Again, what was happening with lynchings, it was really, in my estimation, America’s first form of domestic terrorism because it was about … During slavery, you can control black people, the negro through slavery. After slavery, there was no legal way to do that. How do you control somebody? With fear and intimidation. And that was what lynching was about, was fear and intimidation. That’s why it was always a public spectacle, hanging, sometimes dragging the victims through the streets, whether by horses or … Sending a message that, if you step out of line, this could happen to you too. Oftentimes, they’d take pictures of the lynchings, kind of like if you see somebody who goes on a fishing adventure and they got a big Florida marlin and they’re standing like, “Hey, look what I have here.” This is what they do with lynching victims.
You’d have crowds of tens, hundreds, even thousands that would witness lynchings and often it was a family event. There are several photographs with little girls and boys with their mothers and fathers witnessing the lynching. She took these pictures over to Europe and said, “Hey look, this is what’s happening. We need to boycott,” and so bringing shame to America, because America is founded on life, liberty, and the pursuit of happiness, and freedom and justice for all. She was like, “No, so the justice is not happening for the negro in America.” Those are some of the prominent things that launched her career, launched and forced it and gave her passion about justice and against lynching. Take a pause there and see if you have any other questions.
Taya Graham: Sure. As an educated black woman, as a successful black woman, wasn’t she under, essentially constant threat of death? I mean, her three friends were lynched, essentially because they were successful black businessmen.
Daniel Duster: Absolutely. That was, again, the challenge, so going back to her newspaper being destroyed, and then coming to Chicago. She did all of her activism, really, on her own. She got some financing from a few folks early on, but it was largely, that’s what she did because she had passion for it. Again, the danger behind it is that she didn’t return to the South for years, for decades, because of fear for what would happen. Those are, again, important things that happened. I was just talking to a group of young men today asking about … I was at a venue that happened to have a picture of Ida B. Wells in the background and I asked the same comparison. I was like, “What’s Rosa Parks known for?” It’s like, “Oh, starting the civil rights movement.” I talk about, I think America’s done a disservice to itself, to our people, by not talking openly about the atrocities that have happened in the country. We’ve got a barbaric, violent, sadistic past.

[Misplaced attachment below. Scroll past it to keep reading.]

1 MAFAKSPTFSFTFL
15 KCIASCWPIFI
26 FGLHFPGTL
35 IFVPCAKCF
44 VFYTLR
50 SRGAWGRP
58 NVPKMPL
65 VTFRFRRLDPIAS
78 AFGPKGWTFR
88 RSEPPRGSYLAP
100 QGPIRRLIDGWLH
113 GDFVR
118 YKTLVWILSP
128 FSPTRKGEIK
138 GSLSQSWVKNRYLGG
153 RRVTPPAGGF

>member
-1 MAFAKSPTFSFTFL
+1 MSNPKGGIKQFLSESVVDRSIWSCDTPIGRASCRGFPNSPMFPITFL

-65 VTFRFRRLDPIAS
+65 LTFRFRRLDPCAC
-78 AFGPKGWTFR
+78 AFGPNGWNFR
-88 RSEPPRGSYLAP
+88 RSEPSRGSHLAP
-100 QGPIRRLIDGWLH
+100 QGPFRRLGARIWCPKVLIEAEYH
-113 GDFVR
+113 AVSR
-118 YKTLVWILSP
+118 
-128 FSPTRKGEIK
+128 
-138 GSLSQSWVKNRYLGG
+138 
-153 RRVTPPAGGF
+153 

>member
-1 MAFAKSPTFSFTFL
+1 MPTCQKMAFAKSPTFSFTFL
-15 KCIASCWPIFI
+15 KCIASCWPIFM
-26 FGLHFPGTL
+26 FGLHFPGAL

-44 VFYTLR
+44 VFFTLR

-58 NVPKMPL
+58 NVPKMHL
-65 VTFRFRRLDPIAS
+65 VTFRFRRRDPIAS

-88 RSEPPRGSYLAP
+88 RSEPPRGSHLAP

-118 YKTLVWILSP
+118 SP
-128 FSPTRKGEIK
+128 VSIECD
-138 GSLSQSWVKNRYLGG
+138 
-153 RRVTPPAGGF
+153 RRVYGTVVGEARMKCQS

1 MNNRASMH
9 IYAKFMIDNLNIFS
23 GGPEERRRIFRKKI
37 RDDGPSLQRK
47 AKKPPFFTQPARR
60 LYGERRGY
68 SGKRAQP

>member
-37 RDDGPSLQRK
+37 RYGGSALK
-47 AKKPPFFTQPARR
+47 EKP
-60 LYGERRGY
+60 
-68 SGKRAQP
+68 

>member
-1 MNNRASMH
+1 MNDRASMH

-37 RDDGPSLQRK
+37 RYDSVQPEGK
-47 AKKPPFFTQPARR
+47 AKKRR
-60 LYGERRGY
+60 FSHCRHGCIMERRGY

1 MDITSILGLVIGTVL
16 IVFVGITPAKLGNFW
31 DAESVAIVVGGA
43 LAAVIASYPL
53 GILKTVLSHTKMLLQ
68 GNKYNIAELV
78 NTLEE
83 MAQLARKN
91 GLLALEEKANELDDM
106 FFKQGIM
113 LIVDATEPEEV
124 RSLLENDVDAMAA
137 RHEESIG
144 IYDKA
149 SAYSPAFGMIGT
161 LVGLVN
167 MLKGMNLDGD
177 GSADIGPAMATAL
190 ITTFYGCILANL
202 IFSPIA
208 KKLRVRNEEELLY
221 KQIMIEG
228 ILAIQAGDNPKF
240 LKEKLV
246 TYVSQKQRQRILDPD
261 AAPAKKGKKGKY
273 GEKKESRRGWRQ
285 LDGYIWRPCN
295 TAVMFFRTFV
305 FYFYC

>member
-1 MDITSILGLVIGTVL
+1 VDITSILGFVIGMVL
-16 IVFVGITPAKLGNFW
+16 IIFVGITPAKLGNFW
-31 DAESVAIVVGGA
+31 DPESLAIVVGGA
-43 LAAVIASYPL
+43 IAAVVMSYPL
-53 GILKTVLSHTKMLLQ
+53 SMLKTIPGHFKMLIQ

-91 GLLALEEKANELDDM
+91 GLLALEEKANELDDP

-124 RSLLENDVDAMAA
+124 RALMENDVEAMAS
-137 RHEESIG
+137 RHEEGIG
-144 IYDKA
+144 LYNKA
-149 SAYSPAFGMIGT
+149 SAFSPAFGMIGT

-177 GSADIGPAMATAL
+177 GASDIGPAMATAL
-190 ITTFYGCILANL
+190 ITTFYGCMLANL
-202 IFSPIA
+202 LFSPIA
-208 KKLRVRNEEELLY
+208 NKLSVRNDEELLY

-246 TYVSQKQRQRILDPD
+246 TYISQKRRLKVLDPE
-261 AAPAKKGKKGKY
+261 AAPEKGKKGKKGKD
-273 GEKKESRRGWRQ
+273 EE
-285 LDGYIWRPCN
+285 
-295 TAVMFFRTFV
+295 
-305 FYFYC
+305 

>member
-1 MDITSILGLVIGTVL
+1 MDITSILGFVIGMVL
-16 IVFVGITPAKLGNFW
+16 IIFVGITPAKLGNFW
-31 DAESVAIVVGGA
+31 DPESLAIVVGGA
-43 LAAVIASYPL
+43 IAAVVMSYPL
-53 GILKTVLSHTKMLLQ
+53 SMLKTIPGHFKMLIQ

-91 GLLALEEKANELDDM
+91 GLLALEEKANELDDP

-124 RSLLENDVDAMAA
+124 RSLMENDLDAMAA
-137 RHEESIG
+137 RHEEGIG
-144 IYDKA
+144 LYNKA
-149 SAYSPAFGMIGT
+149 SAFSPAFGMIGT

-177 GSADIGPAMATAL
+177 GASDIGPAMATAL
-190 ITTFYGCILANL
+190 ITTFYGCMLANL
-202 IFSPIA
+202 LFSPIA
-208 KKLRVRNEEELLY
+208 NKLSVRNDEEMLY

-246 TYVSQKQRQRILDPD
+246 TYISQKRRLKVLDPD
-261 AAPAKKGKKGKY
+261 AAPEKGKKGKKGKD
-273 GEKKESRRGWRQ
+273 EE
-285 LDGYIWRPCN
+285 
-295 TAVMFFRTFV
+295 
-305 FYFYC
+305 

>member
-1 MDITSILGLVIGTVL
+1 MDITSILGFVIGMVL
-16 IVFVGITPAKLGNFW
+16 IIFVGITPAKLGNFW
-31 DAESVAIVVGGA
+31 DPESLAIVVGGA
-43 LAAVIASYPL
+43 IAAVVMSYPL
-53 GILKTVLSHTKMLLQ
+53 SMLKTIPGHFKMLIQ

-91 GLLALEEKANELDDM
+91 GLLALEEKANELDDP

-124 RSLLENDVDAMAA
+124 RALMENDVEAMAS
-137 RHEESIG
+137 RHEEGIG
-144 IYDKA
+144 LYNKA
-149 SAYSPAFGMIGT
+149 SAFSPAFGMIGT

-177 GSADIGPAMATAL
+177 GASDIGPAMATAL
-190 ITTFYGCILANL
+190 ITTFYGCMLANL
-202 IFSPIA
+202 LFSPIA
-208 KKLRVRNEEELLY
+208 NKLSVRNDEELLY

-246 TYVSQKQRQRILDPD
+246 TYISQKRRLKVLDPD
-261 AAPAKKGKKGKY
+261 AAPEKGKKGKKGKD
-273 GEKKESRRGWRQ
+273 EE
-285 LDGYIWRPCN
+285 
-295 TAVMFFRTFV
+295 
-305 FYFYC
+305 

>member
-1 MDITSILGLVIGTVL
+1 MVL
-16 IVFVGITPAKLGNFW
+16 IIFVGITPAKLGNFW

Taya Graham: Yes.
Daniel Duster: To acknowledge that and say, “Hey, look, we’re sorry for it,” and again, I think it’s natural for people to do so. If you were to say, “Hey, Dan Duster, write your biography,” there’s some things that if I didn’t like it, I may not include. Right?
Taya Graham: Right.
Daniel Duster: America’s done the same thing, and again, the history at that point was largely written by white men, and so not only were the atrocities that happened in America minimized, but the success and the courage of black people, and especially black women, were not going to be accounted for because that’s white man’s history.
Taya Graham: In her piece on lynch law, she mentions that most of the media outlets were owned and controlled by white Americans, like you said, history being written by white men. 100 years later, very little has changed. We have a few minority-owned media outlets, but the don’t have the far-reaching power of their white counterparts. The narrative is still controlled by white editors at white-owned stations, white-owned distribution channels. How important do you think it is that black people tell other black people’s stories? How important is it to have black journalists?
Daniel Duster: Both black journalists, and quality journalists, so that’s the other thing is to have quality reporting and a depiction of what’s happening, so again, the challenge in the U.S. is, you’ve got over 90% of the media owned by six companies. That’s going to have heavy influence. For there to be quality reporting, whether it’s a black owned media or one of the major stations to say, “Here’s what we’re going to report,” and give an angle that reflects the truth, or at least the truth that isn’t told by the other stories. As with the court, you can say there’s the truth and the whole truth. Sometimes they tell the truth, but it’s a portion of the truth, where the whole truth is going to give you the actual picture of what happens.